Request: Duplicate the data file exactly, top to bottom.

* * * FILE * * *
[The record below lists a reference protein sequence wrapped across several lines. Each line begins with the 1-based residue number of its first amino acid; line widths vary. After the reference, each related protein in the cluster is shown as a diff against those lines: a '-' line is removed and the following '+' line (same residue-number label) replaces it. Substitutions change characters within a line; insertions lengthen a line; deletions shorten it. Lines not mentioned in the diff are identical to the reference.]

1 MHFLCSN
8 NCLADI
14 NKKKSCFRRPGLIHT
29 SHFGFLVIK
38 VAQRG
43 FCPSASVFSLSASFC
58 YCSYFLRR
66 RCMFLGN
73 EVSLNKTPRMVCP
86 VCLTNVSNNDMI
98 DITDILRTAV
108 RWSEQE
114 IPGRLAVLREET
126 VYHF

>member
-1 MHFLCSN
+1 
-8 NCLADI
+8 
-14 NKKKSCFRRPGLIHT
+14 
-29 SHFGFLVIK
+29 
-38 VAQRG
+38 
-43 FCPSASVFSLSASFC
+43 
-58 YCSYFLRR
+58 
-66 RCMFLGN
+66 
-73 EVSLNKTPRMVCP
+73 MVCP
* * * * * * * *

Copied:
[The record below lists a reference protein sequence wrapped across several lines. Each line begins with the 1-based residue number of its first amino acid; line widths vary. After the reference, each related protein in the cluster is shown as a diff against those lines: a '-' line is removed and the following '+' line (same residue-number label) replaces it. Substitutions change characters within a line; insertions lengthen a line; deletions shorten it. Lines not mentioned in the diff are identical to the reference.]

1 MHFLCSN
8 NCLADI
14 NKKKSCFRRPGLIHT
29 SHFGFLVIK
38 VAQRG
43 FCPSASVFSLSASFC
58 YCSYFLRR
66 RCMFLGN
73 EVSLNKTPRMVCP
86 VCLTNVSNNDMI
98 DITDILRTAV
108 RWSEQE
114 IPGRLAVLREET
126 VYHF

>member
-1 MHFLCSN
+1 
-8 NCLADI
+8 
-14 NKKKSCFRRPGLIHT
+14 
-29 SHFGFLVIK
+29 
-38 VAQRG
+38 
-43 FCPSASVFSLSASFC
+43 
-58 YCSYFLRR
+58 
-66 RCMFLGN
+66 
-73 EVSLNKTPRMVCP
+73 MVCP